A total of 40 patients were surgically treated in Tongji Hospital (Tongji Medical College, Huazhong University of Science and Technology) between February 2000 and November 2018. All cases were analyzed by two experienced independent neuropathologist and were diagnosed according to the World Health Organization (WHO) classification of tumors. Clinical and spinal MRI follow-up data for patients with spinal ES/pPNETs were mainly obtained through outpatient review, supplemented by a telephone interview. Regular assessments were performed at 3, 6, and 12 months after initial surgery, every 6 months for the next 2 years, and then annually for life. The clinical data and surgical records for patients of primary spinal ES/pPNETs were retrospectively reviewed. Preoperative and postoperative neurologic statuses were classified according to the Frankel score (4). In the present study, all of the cases were divided into the following two subtypes: vertebral type and spinal canal type. The vertebral type was defined as any case in which the maximum diameter of the lesion was located in the vertebral body or accessory. The spinal canal type was defined as any case in which the maximum diameter of the lesion was located in the spinal canal.
Adjuvant treatment consisting of chemotherapy and/or radiotherapy was performed based on the patient's postoperative Karnofsky performance status (KPS) scores, age, preference, and tolerance. Patients with postoperative KPS scores ≥ 70 were recommended to undergo chemotherapy. Radiotherapy was performed in patients whose age was more than 3 years and who were unwilling to receive chemotherapy. In patients treated with chemotherapy, radiotherapy was performed based on the patient's age, preference, and tolerance. The vincristine, ifosfamide, doxorubicin, etoposide (VIDE) or vincristine, doxorubicin, cyclophosphamide (VAC) protocol was suggested for chemotherapy. We performed radiotherapy on the tumor resection site and the radiation dose ranged from 40 to 55 Gy.
The objective of this study was to illustrate the clinical, radiological, and pathological features of primary spinal ES/pPNETs and to discuss prognostic factors by survival analysis. PFS was defined as the time from the initial surgery to the time of the first event (i.e., tumor progression or death). The diagnosis of progression—including tumor recurrence, distant metastasis, and regrowth—was made on the basis of clinical presentations and imaging manifestations (e.g., enhanced magnetic resonance imaging or computed tomography scans). OS was defined as the time from the initial surgery to the date of death from any cause. The length of follow-up was recorded as the period from the date of the initial operation to death, or until November 2018 for surviving patients.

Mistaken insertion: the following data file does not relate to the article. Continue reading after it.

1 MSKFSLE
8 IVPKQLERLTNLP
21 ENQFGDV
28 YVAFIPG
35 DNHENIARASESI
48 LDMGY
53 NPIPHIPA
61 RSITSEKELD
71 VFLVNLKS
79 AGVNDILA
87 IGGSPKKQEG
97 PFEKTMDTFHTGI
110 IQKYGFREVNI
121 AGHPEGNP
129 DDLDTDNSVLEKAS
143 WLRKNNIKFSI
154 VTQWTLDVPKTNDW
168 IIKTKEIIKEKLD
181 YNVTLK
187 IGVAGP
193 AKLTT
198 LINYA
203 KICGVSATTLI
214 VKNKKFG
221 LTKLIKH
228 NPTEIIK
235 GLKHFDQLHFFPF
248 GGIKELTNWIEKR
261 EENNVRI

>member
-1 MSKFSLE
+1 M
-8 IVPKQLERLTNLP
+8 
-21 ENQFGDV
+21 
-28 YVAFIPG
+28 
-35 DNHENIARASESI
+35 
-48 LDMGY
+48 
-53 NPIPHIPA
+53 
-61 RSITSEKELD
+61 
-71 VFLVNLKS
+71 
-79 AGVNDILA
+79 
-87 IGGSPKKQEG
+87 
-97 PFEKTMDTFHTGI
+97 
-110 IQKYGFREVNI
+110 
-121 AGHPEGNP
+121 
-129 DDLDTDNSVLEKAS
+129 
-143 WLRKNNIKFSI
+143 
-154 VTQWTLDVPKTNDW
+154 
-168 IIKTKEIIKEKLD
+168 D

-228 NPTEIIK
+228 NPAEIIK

The univariate and multivariate analyses of various clinical, radiological, and pathological factors were performed to identify possible variables which could predict PFS and OS. The patient factors included age, gender, disease duration, preoperative Frankel score, and postoperative Frankel score. Tumor factors included subtype, involved segments, Ki67 index, bone destruction, and distant metastasis. The treatment factors were resection mode, postoperative radiotherapy, postoperative chemotherapy, and intraoperative blood loss. PFS and OS were evaluated by the Kaplan-Meier method to identify possible prognostic factors. Differences between survival curves were compared by using a log-rank test. Factors with p ≤ 0.1 in the log-rank tests were subjected to multivariate analysis by Cox regression analysis. We regarded p < 0.05 as statistically significant. Data were analyzed using SPSS version 20.0 package software (IBM Corp., Armonk, New York, USA).
The basic information of 40 patients is described in Tables 1, 2. The present study consisted of 24 (60%) males and 16 (40%) females with an average age of 21.9 (range, 1–45) years. The mean duration of the initial symptoms was 42 days (range 3–180 days). In our series, 28 (70%) patients presented with varied degrees of limb weakness, 20 (50%) patients presented with pain, and eight (20%) patients presented with incontinence.
Table 2. Patient characteristics and univariate analysis of prognostic factors affecting progression-free survival and overall survival.